March 08, 2007

Of Oliver Ames and oredocks

I have a book reading and slide show next week (Wed., March 14 at 6:30 PM) in my hometown, Easton, Massachusetts. The venue is the Ames Free Library, one of the half dozen buildings in town designed by renowned 19th-century architect Henry Hobson Richardson. The North Easton Historic District is rich in art, architecture and landscapes created by Richardson and contemporaries like Frederick Law Olmsted, John La Farge, Augustus Saint-Gaudens, Stanford White and Fletcher Steele. These treasures exist because of the Ames family, which, under the leadership of Oliver, who came to Easton in 1803, amassed a fortune making the shovels that helped build, among other works and movements great and small, the transcontinental railroad. The family used part of that fortune to commission the gracious structures, sculptures, stained glass and open space enjoyed today by Easton's residents and visitors. The Ames philanthropic legacy is everywhere in Easton, from the historic village core to former family estates at Sheep Pasture, Borderland and Stonehill, now a conservation area, state park and college, respectively. Easton plays a role in Ribbons of Highway: A Mother-Child Journey Across America. An excerpt:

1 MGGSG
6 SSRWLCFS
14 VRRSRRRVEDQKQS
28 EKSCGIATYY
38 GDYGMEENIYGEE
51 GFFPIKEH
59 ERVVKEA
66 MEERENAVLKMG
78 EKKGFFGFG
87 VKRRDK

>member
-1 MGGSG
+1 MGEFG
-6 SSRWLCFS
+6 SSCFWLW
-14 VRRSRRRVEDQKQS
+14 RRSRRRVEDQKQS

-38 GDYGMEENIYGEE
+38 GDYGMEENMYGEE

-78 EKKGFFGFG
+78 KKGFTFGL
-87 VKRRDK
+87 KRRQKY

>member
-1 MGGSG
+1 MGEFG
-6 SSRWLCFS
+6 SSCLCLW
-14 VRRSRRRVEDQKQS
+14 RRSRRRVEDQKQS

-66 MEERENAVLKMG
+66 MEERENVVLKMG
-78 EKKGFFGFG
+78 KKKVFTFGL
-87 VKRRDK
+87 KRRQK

For 9,900 miles, I’d been keeping a list in my head. A list of communities I held as special. These towns had, for different reasons and in different ways, especially touched me. When I thought of them, I smiled from the inside out, and that’s what they had in common. New River Gorge, Lexington, Memphis, Natchez, New Orleans, Santa Rosa, Acoma, Santa Fe, Bluff, Lee Vining, Fort Bragg, Bend, Boise, Red Lodge, Sundance, Belvedere, Duluth, Ashland.

I added Marquette, Michigan to the list. She sat on hills above Superior, her old neighborhoods collections of trim, fresh-painted, wooden workingman houses set amongst mature trees, streets undulating up or down depending on one’s orientation to the lakeshore. Her downtown was a wonder of fire-red stone and brick.

If Ashland had been beautiful red sandstone, Marquette was beautiful red sandstone on steroids. Marquette’s historic districts brimmed with Classical Revival, late Victorian, Gothic, Italianate and Romanesque buildings, and these last called loudest.